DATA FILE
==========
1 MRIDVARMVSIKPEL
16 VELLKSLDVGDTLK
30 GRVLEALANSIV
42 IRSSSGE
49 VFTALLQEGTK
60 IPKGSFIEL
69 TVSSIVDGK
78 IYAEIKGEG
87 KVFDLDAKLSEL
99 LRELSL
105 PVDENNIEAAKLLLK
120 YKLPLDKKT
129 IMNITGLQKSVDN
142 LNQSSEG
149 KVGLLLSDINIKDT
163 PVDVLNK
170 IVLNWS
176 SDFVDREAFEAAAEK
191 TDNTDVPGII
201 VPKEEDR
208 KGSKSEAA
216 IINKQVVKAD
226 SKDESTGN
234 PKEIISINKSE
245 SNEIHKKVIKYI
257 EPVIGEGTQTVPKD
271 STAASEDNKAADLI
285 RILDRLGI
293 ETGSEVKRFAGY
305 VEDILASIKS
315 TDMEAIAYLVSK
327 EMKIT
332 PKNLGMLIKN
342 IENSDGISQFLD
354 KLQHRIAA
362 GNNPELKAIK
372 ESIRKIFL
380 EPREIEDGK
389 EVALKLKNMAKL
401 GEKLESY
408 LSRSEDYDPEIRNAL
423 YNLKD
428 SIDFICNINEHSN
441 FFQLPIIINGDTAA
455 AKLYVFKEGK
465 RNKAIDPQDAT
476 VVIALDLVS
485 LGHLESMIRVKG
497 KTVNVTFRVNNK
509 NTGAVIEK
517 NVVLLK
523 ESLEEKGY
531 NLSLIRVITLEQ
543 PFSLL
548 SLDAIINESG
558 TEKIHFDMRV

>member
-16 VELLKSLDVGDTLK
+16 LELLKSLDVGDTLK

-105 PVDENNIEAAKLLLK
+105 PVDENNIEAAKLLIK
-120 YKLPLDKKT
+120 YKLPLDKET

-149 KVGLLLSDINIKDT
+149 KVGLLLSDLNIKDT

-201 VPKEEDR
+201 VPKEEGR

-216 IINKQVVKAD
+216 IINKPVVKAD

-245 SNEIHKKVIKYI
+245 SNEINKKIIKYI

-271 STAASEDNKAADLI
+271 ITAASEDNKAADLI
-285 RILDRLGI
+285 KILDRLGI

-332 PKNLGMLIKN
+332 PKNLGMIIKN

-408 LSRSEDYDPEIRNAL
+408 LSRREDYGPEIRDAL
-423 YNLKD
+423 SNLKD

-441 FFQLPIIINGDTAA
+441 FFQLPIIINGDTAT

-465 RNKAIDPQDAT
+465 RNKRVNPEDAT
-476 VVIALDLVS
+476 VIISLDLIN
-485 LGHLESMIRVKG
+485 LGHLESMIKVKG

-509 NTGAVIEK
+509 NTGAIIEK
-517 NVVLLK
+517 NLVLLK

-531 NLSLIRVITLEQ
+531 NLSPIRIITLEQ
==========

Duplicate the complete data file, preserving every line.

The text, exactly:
1 MRIDVARMVSIKPEL
16 VELLKSLDVGDTLK
30 GRVLEALANSIV
42 IRSSSGE
49 VFTALLQEGTK
60 IPKGSFIEL
69 TVSSIVDGK
78 IYAEIKGEG
87 KVFDLDAKLSEL
99 LRELSL
105 PVDENNIEAAKLLLK
120 YKLPLDKKT
129 IMNITGLQKSVDN
142 LNQSSEG
149 KVGLLLSDINIKDT
163 PVDVLNK
170 IVLNWS
176 SDFVDREAFEAAAEK
191 TDNTDVPGII
201 VPKEEDR
208 KGSKSEAA
216 IINKQVVKAD
226 SKDESTGN
234 PKEIISINKSE
245 SNEIHKKVIKYI
257 EPVIGEGTQTVPKD
271 STAASEDNKAADLI
285 RILDRLGI
293 ETGSEVKRFAGY
305 VEDILASIKS
315 TDMEAIAYLVSK
327 EMKIT
332 PKNLGMLIKN
342 IENSDGISQFLD
354 KLQHRIAA
362 GNNPELKAIK
372 ESIRKIFL
380 EPREIEDGK
389 EVALKLKNMAKL
401 GEKLESY
408 LSRSEDYDPEIRNAL
423 YNLKD
428 SIDFICNINEHSN
441 FFQLPIIINGDTAA
455 AKLYVFKEGK
465 RNKAIDPQDAT
476 VVIALDLVS
485 LGHLESMIRVKG
497 KTVNVTFRVNNK
509 NTGAVIEK
517 NVVLLK
523 ESLEEKGY
531 NLSLIRVITLEQ
543 PFSLL
548 SLDAIINESG
558 TEKIHFDMRV

>member
-16 VELLKSLDVGDTLK
+16 LELLKSLDVGDTLK

-105 PVDENNIEAAKLLLK
+105 PVDENNIEAAKLLIK
-120 YKLPLDKKT
+120 YKLPLDKET

-149 KVGLLLSDINIKDT
+149 KVGLLLSDLNIKDT

-201 VPKEEDR
+201 VPKEEGR

-216 IINKQVVKAD
+216 IINKPVVKAD

-245 SNEIHKKVIKYI
+245 SNEINKKIIKYI

-271 STAASEDNKAADLI
+271 ITAASEDNKAADLI
-285 RILDRLGI
+285 KILDRLGI

-332 PKNLGMLIKN
+332 PKNLGMIIKN

-408 LSRSEDYDPEIRNAL
+408 LSRREDYGPEIRDAL
-423 YNLKD
+423 SNLKD

-441 FFQLPIIINGDTAA
+441 FFQLPIIINGDTAT

-465 RNKAIDPQDAT
+465 RNKRVNPEDAT
-476 VVIALDLVS
+476 VIISLDLIN
-485 LGHLESMIRVKG
+485 LGHLESMIKVKG

-509 NTGAVIEK
+509 NTGAIIEK
-517 NVVLLK
+517 NLVLLK

-531 NLSLIRVITLEQ
+531 NLSPIRIITLEQ